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In addition, chemical reactions in the atmosphere convert some radiationally inactive compounds into greenhouse gases over time.
Guided by the goals, it is now up to all of us, governments, businesses, civil society and the general public to work together to build a better future for everyone.
Everyone can contribute to making sure the Global Goals are met.
This section describes an accounting system that can help to perform the task and illustrates it with a rough and partial accounting of the human causes of global climate change.
A useful accounting system for the human causes of global change has a tree structure in which properties of the global environment are linked to the major human activities that alter them, and in which the activities are divided in turn into their constituent parts or influences.
In 2015, world leaders agreed to 17 goals for a better world by 2030.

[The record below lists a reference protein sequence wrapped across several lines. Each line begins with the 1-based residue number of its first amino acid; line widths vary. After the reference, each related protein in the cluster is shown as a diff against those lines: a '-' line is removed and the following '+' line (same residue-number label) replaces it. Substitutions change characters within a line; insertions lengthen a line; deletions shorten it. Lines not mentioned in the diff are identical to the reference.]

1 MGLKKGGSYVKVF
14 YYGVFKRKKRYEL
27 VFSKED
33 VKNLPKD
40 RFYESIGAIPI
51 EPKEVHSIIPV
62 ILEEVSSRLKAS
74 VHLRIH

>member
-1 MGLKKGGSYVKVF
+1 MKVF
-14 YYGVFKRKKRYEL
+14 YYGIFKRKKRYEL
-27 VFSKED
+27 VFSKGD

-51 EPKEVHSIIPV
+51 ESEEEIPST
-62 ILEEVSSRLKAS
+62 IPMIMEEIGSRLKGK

These goals have the power to end poverty, fight inequality and stop climate change.Researchers might then investigate the social factors that affect change in the number of automobiles and their typical life span, such as household income, household size, number employed per household, and availability of public transportation.More detailed analysis can be carried out until it no longer would provide information of high enough impact to meet some preset criterion.Because the connections between global environmental change and the concepts of social science are rarely obvious, social scientists who begin with important concepts in their fields have often directed their attention to low-impact human activities (see Stern and Oskamp, 1987, for elaboration).An analysis anchored in the critical physical or biological phenomena can identify research traditions whose relevance to the study of environmental change might otherwise be overlooked.In the future, however, the properties of concern to humanity are likely to change—ultra-violet radiation, after all, has been of global concern only since the 1960s.Consequently, researchers need a general system for moving from a concern with important changes in the environment to the identification of the human activities that most seriously affect those changes.We begin this chapter by outlining and illustrating an approach to accounting for the major proximate causes of global change, and then proceed to the more difficult issue of explaining them.Three case studies illustrate the various ways human actions can contribute to global change and provide concrete background for the more theoretical discussion that follows.For example, an examination of the actors and decisions with the greatest impact on energy use, air pollution, and solid waste generation showed that, by an impact criterion, studies of the determinants of daily behavior had much less potential to yield useful knowledge than studies of household and corporate investment decisions or of organizational routines in the context of energy use and waste management (Stem and Gardner, 1981a,b).Theories and methods existed for each subject matter in relevant disciplines such as psychology and sociology, but much of the research attention had been misdirected.